Part 3: The Crack Spread (yes, really)

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In Parts 1 and 2, we learned about commodities and derivative markets. Today, we’ll talk about a different kind of natural gas trading, and, as promised, we’ll talk about the crack spread and why you love it.

Hedging Further: OTC trading and commodity swaps

Another type of risk-hedging is achieved through OTC (over-the-counter) trading. These are trades that happen outside of any formal exchange, like NYSE, AMEX, etc. Futures contracts are carried out on formal exchanges. OTC trades, on the other hand, are individual contracts between two counterparties. A company might want to do this because they don’t meet exchange listing requirements for whatever reason—maybe they’re too small, or don’t really have their shit together yet.

For our purposes, we’ll look at a type of OTC trade called a commodity swapLet’s say an airline knows it needs to buy 1 million barrels of jet fuel over the next year, but prices are crazy volatile for some reason. Maybe Iran is throwing a fit, or refineries are being all slow. The airline might enter into a commodity swap with an investment bank. Much like a futures contract, the airline agrees to buy x number of barrels of jet fuel at a fixed price over the next year, only this time, the airline buys month-to-month over a set period of time, like a series of futures contracts. This gets a little weird, but work with me.

The bank agrees, on its side, to pay the floating price (basically, the average of the spot prices over a given period of time, usually a month) for the fuel over that year. These are settled each month for an agreed-upon amount of time, so that’s why it’s sort of like a series of futures contracts. In our example, it’s each month for one year. In any given month, if the floating price goes over the agreed-upon fixed price, the bank sends the airline the difference that month. If the floating price is less than the fixed price that month, the airline sends the investment bank the difference.

 Why is anyone into this? THE CRACK SPREAD, for one:

You can easily see why the airline would be into this. The airline needs to make sure it has relatively fixed operating costs so it can plan for its output that year. Like how many cups of warm nuts they can give investment bankers in first class on their flights to Prague. Locking in a price for fuel for the year is a way to reduce its risk.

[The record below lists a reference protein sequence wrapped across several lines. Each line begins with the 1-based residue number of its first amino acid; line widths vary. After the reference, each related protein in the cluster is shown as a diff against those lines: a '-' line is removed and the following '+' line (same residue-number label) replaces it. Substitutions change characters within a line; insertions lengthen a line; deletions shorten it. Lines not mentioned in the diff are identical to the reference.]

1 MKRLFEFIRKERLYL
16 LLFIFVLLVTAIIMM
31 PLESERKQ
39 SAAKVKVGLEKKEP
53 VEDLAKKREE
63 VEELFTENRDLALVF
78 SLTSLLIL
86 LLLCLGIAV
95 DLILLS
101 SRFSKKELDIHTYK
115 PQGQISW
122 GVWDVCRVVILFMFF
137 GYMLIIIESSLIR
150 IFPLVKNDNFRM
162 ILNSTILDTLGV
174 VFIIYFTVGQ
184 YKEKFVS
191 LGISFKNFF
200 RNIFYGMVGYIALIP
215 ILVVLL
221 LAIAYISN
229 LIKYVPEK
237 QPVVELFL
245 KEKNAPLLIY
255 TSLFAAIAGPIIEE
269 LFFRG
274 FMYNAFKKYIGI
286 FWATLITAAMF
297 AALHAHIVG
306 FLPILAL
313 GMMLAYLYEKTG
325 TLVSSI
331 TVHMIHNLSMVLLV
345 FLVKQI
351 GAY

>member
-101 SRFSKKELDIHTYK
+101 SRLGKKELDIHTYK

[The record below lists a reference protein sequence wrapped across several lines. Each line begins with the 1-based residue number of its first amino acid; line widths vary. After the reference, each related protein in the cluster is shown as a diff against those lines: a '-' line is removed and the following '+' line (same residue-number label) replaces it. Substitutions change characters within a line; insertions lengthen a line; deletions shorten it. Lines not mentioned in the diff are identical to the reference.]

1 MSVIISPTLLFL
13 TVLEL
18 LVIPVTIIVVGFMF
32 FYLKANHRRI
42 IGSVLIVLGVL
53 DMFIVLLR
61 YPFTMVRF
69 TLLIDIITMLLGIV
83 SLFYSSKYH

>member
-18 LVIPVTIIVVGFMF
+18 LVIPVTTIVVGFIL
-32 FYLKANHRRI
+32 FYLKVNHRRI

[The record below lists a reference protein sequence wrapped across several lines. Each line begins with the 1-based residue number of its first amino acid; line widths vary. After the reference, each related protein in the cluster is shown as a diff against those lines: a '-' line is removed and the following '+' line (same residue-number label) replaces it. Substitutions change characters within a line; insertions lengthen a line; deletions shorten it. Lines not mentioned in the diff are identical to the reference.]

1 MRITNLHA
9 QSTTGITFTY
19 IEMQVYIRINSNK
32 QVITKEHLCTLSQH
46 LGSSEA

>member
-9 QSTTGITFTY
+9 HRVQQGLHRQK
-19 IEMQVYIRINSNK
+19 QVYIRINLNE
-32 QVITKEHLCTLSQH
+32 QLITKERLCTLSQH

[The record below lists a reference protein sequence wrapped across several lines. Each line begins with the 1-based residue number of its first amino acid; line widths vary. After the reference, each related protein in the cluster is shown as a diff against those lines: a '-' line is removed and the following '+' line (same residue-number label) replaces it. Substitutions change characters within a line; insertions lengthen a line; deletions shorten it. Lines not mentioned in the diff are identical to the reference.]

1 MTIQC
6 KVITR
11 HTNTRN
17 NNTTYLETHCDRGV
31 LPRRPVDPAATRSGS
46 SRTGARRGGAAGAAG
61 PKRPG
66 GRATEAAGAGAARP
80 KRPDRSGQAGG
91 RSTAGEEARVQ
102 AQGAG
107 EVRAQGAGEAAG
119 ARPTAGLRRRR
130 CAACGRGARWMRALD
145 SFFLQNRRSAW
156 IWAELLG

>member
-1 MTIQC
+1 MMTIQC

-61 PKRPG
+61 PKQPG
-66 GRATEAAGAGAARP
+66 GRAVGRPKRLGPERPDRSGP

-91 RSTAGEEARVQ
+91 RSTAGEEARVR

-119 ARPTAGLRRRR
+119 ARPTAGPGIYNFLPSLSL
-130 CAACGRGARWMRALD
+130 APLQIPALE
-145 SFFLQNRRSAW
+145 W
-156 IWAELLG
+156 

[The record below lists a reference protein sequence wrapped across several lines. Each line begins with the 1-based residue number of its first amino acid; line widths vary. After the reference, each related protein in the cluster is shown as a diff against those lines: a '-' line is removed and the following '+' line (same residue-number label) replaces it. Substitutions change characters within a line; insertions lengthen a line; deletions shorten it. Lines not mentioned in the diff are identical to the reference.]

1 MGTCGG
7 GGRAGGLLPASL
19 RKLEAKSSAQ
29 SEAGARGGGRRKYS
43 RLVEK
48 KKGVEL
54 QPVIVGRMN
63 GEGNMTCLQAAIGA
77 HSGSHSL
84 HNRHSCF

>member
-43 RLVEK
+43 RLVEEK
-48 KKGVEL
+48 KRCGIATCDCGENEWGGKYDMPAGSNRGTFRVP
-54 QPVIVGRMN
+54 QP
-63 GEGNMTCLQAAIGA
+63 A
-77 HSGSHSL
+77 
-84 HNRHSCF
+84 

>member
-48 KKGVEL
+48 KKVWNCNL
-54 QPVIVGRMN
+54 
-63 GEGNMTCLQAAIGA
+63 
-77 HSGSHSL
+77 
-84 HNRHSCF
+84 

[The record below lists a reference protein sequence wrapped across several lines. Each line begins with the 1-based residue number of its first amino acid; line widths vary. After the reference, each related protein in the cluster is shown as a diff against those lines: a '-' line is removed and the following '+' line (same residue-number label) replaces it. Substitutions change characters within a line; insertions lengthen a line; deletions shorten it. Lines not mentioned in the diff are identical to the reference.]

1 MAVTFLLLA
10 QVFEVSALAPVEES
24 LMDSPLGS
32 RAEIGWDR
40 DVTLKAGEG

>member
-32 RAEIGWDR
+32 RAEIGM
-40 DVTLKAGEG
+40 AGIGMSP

But why would the investment bank do this, especially in a volatile fuel market, where spot prices are clearly trashed and need to go home? Well, for one, the bank could do commodity swaps in other kinds of fuels to make up for any losses in jet fuel. This might be where the crack spread comes in. When crude oil is refined into other fuel products, the process is called crackingThe differential between the price of crude and the price of a refined fuel is the spread between the two prices as related to the current cost of cracking. An investment bank could be working a favorable crack spread to cover any losses in jet fuel by buying up futures in crude.

 …And that’s how it works:

In a manner of speaking, a bank can hedge its risk in the apple market by investing in oranges. Airlines can’t do that. All they care about is apples… i.e., jet fuel. This is where other kinds of OTC swaps come in, such as interest-rate swaps, credit default swaps, and currency swaps. These work much like commodity swaps, only with other kinds of bases. So, an investment bank could use different kinds of swaps in tandem to hedge its risk in other areas. In all above examples, I’ve talked about jet fuel, but replace “airline” with any industry that uses natural gas. There are other ways of arranging these instruments, but these are the most common.

Thank you for following me on this Journey of Discovery—let me know if you have any questions, or if there’s another topic you’d like to see!

One thought on “Part 3: The Crack Spread (yes, really)

  1. Revelation for the day: credit default swaps are private contracts between two firms.

    O_O

    That explains so much about why attempts to mitigate the public collateral damage when volatility blows sky-high are usually impotent from the get-go: regulations wouldn’t be targeting specific industries, but rather specific private institutions (in this case, banks and other private lenders). I can see how legally that gets real tricky real quick.

    Question: what do you think is the best argument for regulating this kind of trading, assuming you think there’s a good reason for it in the first place?

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